Day 1223: To Kill a Tsar

Cover for To Kill a TsarI have such a struggle with reading eBooks that I often put them aside while I’m charging my iPad and pick up a paper book, only to not return to the eBook until I finish the paper one. This is what happened with To Kill a Tsar, which was the paper book I picked up. Sometimes, the reason for continuing with the paper book is that I’m engrossed in it, but this time, it was just because I was finding the eBook no better.

The main character of To Kill a Tsar, Dr. Frederick Hadfield, is a Russian of British ancestry whose uncle is high up in Russian political circles. Hadfield has recently returned from studying in Switzerland and has liberal tendencies, which in Russia makes him a radical.

At a radical social event, he meets Anna Kovalenko and agrees to help her on Sundays at a free clinic. He is drawn to her, but he realizes very soon that she is part of a political group who just attempted to assassinate Tsar Alexander II. Does he avoid her despite his belief in nonviolence? No, of course not.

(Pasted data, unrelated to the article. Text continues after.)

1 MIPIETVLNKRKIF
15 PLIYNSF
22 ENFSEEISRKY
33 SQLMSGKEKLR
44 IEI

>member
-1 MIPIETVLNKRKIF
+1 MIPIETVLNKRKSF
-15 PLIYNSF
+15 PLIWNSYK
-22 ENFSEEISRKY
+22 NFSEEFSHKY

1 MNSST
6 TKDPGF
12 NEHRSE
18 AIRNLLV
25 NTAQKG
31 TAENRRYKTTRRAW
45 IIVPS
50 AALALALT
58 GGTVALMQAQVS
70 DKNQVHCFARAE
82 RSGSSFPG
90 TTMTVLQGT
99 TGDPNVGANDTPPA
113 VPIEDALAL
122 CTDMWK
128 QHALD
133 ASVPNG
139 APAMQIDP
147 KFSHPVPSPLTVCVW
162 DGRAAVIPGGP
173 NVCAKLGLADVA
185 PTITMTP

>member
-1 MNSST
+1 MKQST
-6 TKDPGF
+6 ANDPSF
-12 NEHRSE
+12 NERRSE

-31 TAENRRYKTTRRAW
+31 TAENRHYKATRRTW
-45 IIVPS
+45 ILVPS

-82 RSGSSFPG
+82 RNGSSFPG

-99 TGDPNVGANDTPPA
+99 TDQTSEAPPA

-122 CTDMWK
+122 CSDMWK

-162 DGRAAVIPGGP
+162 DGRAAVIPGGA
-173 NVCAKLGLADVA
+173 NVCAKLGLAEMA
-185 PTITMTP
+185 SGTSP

For me, this is one of the many places where the novel breaks down. To keep us interested in this story about terrorists, we are presented with a wholly unconvincing love story. Then, there is the question of what the author is asking of us. Are we supposed to sympathize with these people, who don’t care how many people are killed, as long as they make their point? Certainly, Williams doesn’t spend enough time revealing the characters of the police for us to sympathize with them. In fact, there is a subplot of an informer inside the police, but when his identity was revealed, I didn’t even know who he was.

I honestly couldn’t figure out what Williams was thinking when he made his choices. There were lots of things he could have done to make this novel interesting. He could have, for example, worked more to make us sympathize with one side or the other instead of assuming, in this age of terrorism, that we would think “No rights? Of course, kill the tsar!” never mind that, as tsars go, Alexander II was one of the most liberal. If Williams simply wanted to report what happened without following a side, he could have left out the lame love affair and spent equal time with both sides. If he wanted us to sympathize more with Hadfield, then make his reactions more understandable.

This is one of the books on my Walter Scott Prize list that I didn’t enjoy that much. That has happened before, but in this case, I also didn’t think it was a very good novel. I don’t think that has happened before.

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